This has been a tough end of the year for all graduates worldwide. We at MOCA extend a big congratulations to all for this accomplishment in these trying times. Here, we ask MOCA Ambassador and recent UNF graduate Julianne Dragunat to share her journey as an art student and her experience navigating the end of her undergraduate career during the COVID-19 crisis." />
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Perspective: UNF Graduate Julianne Dragunat

Perspective: UNF Graduate Julianne Dragunat

June 7, 2020 // by MOCA Staff

This has been a tough end of the year for all graduates worldwide. We at MOCA extend a big congratulations to all for this accomplishment in these trying times. Here, we ask MOCA Ambassador and recent UNF graduate Julianne Dragunat to share her journey as an art student and her experience navigating the end of her undergraduate career during the COVID-19 crisis.

UNF 2020 Senior Exhibition_dragunatjulianne_26676_7323169_IMG_9216

Tell us about you. Where do you come from, and when did you know that you were are an artist?

I began my interest in art at a young age since my mother was interested in it as well. She took many art classes in college and passed down the love. Due to the affiliation with art in my family, it was a normal thing to visit various museums in different states on vacations or our local museums in our hometown and the surrounding areas. When I was a child, my mom always had a camera in her hand taking photos of what was going on. This sparked me to want my own camera in elementary school.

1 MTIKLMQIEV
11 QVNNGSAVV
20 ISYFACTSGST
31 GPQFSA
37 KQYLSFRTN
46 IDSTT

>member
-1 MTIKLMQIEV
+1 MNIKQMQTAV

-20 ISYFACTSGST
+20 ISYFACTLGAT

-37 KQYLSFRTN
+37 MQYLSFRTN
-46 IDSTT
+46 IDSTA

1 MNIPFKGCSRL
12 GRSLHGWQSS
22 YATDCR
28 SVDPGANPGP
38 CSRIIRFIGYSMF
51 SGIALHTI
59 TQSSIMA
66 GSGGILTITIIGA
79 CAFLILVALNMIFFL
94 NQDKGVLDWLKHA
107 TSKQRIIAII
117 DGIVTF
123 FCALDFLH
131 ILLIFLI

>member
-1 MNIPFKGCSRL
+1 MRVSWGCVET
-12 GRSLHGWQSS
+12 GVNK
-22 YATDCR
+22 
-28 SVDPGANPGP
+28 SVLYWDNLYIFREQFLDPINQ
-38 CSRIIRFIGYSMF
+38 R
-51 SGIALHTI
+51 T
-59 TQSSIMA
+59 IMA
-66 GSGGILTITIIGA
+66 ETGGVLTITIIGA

How did you end up choosing UNF as your college?

I was led to pursue a Bachelor of Fine Arts by my parents. Initially for high school, I wanted to join a special program to begin my learning of photographic processes and techniques. Instead, I became interested in videography and went to an arts school to study film video. When it was time to apply to colleges, my father actually began looking up photography programs. He knew I was still very interested in going into that field. 

 

UNF 2020 Senior Exhibition_dragunatjulianne_26676_7211919_JulianneDragunat_2
Julianne Dragunat, Human Nature, 2020.  Inkjet Prints w/Embroidery Thread, 8 x10 inches.
UNF 2020 Student Exhibition_dragunatjulianne_26676_7211920_JulianneDragunat_3
Julianne Dragunat, Human Nature, 2020. Inkjet Prints w/Embroidery Thread, 8 x10 inches. 

Share one of your most memorable moments from your time at UNF?

One of the most memorable moments at UNF was the day when my classmates and I held our own critique. On the day of critique, most of the class not fully prepared when class time started. Our professor was not very happy about it and did not want to continue instruction that day. As a class, we decided to stay in the room and still give feedback to our peers on the work we created. Although, it isn't the best situation since our professor was mad that we weren't prepared for class, it is a memorable moment for me. It showed me how close the photo department is at UNF. After having several classes with the same students, we all formed bonds and wanted to give helpful comments.